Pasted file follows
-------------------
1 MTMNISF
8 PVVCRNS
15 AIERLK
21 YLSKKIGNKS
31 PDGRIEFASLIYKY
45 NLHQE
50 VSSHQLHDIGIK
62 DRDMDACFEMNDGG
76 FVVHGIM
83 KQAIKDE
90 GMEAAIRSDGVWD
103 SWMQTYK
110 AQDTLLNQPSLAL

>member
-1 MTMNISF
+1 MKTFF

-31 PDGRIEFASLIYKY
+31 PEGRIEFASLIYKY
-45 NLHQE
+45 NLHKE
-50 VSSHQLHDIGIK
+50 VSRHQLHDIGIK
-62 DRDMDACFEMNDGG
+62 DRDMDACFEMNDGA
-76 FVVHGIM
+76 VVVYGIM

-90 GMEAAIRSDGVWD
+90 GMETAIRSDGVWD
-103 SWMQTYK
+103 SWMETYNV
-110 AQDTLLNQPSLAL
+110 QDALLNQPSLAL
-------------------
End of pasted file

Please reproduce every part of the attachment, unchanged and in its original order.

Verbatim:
1 MTMNISF
8 PVVCRNS
15 AIERLK
21 YLSKKIGNKS
31 PDGRIEFASLIYKY
45 NLHQE
50 VSSHQLHDIGIK
62 DRDMDACFEMNDGG
76 FVVHGIM
83 KQAIKDE
90 GMEAAIRSDGVWD
103 SWMQTYK
110 AQDTLLNQPSLAL

>member
-1 MTMNISF
+1 MKTFF

-31 PDGRIEFASLIYKY
+31 PEGRIEFASLIYKY
-45 NLHQE
+45 NLHKE
-50 VSSHQLHDIGIK
+50 VSRHQLHDIGIK
-62 DRDMDACFEMNDGG
+62 DRDMDACFEMNDGA
-76 FVVHGIM
+76 VVVYGIM

-90 GMEAAIRSDGVWD
+90 GMETAIRSDGVWD
-103 SWMQTYK
+103 SWMETYNV
-110 AQDTLLNQPSLAL
+110 QDALLNQPSLAL